井の中の蛙

6/20/2005

Hinomaru Mystery

Filed under: — tak @ 11:08 am

Over at H-Japan, there’s a discussion about the Hinomaru, Japan’s national flag. I was intrigued and clicked over to Wikipedia.

I knew that the sun represented Amaterasu, the Sun Goddess in Japanese mythology, but did not know that this sun-as-red-circle design was on folding fans in the Genpei Wars. I am guessing that Wikipedia is referring to the Battle of Yashima, famous for a warrior on a horse knocking a fan off of a ship’s mast in some awesome display of archery skill. I did not realize (or chose to forget) that it was a fan with a hinomaru. Maybe there were other scenes with the flag but I’ve never read the Heike Monogatari in full. [You medievalists out there, help!]

I also visited the the Japanese Wikipedia. This entry mentions that the Hinomaru had been used by Satsuma vessels, but then was later used as a sign of the Tokugawa Shogunate during the Boshin War(1868-9)! Supposedly the restorationists used a flag with the imperial Chrysanthemum crest.

I did not know all of this, and I’m surprised that the Hinomaru was used by Tokugawa Loyalists. Does this suggest that the red circle was not always associated with the imperial throne? I don’t know. Anyone know what the politics was of using the Hinomaru around the Meiji Restoration and how it came to be a symbol of Japan? Or any prior use of the flag? Or any bizarre trivia?

Self-Intro: Tak Watanabe

Filed under: — tak @ 3:20 am


Hi, I’m Tak Watanabe, and I’ve just recently joined Frog in a Well.

I am a cultural anthropologist who is keenly interested in the history of Japan. Currently a student at Columbia University in New York, I hope to complete my dissertation in the very near future. In the fall of 2005, I will start teaching anthropology at Sophia University in Tokyo.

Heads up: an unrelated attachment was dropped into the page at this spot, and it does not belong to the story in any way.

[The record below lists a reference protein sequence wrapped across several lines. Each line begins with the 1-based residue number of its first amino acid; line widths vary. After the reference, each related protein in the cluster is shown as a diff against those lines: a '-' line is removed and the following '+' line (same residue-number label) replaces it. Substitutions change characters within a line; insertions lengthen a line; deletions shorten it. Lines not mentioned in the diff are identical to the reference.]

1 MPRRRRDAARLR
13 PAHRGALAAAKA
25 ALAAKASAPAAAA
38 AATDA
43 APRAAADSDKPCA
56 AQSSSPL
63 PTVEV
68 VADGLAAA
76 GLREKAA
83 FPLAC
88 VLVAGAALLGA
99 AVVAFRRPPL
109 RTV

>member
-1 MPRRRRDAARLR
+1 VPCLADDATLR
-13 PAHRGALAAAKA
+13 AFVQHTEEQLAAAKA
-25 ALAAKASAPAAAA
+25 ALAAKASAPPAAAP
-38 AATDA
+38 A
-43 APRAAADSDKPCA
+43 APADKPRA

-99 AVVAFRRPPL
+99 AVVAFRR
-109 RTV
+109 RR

My dissertation is tentatively titled “After Prosperity: The Ethics of Restitution in Recessionary Japan.” It is based on ethnographic and archival research in Niihama, a city on the Japanese island of Shikoku known as a “corporate castle-town” of the Sumitomo business group. Nearby is the Besshi Copper Mine, which along with Ashio, Sado, and Ikuno, is one of the more famous non-coal mines in Japan. I primarily focus on how the city residents relate to this corporate group, and how this long-standing relationship is changing as the city undergoes a post-industrial and recessionary decline.

You can read more about me, my research, and my other interests at my blog, The Old Revolution.

Oh, and about the image above. To celebrate my induction into this august line-up of smart and knowledgeable frogs, I figured I’d just post my favorite two-dimensional Japanese batrachian: Pyonkichi from the 1970s manga, Dokonjo-gaeru. And he’s two-dimensional not only because he’s a manga character. In fact, he is a flat frog, squished onto a T-shirt of a middle-school boy!

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